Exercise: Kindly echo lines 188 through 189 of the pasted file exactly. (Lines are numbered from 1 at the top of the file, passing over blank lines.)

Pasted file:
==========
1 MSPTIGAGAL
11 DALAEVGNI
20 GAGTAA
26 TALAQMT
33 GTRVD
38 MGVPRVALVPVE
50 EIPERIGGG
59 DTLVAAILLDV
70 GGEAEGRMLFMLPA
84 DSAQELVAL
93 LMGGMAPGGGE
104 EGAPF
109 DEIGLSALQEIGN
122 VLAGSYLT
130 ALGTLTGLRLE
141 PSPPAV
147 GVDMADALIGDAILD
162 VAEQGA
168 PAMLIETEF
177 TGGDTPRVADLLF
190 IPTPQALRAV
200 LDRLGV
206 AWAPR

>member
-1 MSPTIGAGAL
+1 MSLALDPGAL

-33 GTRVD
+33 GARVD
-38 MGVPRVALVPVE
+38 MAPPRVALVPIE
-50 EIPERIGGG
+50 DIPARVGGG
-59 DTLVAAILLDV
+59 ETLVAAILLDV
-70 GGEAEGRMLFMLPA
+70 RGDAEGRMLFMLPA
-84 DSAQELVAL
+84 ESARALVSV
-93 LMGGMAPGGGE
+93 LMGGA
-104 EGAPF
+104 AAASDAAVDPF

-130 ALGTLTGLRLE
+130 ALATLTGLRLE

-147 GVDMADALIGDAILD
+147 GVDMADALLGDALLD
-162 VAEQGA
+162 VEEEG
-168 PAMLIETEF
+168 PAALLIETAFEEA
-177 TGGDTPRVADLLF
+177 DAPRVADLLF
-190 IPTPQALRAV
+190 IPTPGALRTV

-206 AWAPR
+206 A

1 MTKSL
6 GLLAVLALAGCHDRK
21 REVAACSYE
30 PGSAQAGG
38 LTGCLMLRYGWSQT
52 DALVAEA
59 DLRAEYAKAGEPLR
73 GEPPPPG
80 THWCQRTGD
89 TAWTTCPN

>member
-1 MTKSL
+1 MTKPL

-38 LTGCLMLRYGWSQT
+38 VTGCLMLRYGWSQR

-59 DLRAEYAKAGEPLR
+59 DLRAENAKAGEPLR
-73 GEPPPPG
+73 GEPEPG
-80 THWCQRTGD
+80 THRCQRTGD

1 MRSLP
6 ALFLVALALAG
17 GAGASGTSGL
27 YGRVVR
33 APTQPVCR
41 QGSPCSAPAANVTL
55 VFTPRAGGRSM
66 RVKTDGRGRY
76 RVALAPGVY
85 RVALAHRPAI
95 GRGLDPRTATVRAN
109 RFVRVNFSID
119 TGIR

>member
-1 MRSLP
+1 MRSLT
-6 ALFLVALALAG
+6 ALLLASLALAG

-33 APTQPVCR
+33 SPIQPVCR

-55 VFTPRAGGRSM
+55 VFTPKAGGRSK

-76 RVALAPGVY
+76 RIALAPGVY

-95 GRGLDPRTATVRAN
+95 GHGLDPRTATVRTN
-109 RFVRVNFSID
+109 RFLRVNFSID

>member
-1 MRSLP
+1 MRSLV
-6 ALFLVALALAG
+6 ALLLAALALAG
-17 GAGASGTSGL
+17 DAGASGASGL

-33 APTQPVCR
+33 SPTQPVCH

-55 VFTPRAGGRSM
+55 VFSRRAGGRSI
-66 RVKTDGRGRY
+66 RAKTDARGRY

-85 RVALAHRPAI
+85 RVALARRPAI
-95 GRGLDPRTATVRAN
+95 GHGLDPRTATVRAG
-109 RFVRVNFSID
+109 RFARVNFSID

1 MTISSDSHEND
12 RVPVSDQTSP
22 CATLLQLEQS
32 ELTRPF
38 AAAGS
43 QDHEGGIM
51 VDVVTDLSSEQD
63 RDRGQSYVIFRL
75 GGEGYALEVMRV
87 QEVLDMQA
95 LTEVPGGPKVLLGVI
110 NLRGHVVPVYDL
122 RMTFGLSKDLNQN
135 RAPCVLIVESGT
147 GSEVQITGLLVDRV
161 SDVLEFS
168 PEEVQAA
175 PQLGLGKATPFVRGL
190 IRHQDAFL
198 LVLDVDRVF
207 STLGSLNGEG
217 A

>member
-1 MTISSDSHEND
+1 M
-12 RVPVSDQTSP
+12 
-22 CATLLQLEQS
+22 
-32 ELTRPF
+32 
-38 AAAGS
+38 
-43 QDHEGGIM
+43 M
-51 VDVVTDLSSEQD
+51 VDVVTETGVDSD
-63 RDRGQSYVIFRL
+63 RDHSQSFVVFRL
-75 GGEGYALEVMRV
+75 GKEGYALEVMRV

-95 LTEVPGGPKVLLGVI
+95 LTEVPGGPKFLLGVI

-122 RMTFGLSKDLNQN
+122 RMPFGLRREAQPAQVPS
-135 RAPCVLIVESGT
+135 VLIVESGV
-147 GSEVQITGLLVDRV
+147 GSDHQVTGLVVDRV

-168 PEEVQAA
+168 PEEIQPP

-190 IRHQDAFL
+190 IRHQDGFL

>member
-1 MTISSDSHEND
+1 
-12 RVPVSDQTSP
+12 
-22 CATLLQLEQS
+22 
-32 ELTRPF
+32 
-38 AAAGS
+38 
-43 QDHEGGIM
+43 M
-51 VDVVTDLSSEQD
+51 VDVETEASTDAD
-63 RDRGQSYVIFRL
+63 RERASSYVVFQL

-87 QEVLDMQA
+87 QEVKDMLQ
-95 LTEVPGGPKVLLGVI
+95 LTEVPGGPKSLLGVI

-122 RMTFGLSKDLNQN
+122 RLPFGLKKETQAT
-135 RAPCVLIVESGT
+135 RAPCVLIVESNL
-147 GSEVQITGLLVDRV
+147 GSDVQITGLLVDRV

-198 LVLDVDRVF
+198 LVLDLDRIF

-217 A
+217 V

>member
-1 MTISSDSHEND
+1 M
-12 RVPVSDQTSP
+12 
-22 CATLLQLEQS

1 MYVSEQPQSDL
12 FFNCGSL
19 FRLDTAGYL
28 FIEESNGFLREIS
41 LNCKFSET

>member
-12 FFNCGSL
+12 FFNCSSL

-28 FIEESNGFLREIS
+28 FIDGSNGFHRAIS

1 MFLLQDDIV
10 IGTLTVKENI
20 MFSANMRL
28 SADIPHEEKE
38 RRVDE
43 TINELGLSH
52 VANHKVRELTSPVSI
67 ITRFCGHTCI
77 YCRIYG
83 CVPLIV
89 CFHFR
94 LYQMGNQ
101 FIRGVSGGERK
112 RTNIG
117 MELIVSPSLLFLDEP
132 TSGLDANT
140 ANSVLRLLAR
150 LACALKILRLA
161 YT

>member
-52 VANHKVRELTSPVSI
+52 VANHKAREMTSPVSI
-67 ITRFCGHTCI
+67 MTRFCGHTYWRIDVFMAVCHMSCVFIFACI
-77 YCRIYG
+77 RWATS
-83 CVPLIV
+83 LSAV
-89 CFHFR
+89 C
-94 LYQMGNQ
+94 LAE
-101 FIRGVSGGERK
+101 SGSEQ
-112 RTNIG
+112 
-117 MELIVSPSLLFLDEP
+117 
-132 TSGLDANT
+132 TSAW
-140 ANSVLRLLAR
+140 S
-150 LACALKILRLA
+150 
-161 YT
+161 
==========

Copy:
+38 
-43 QDHEGGIM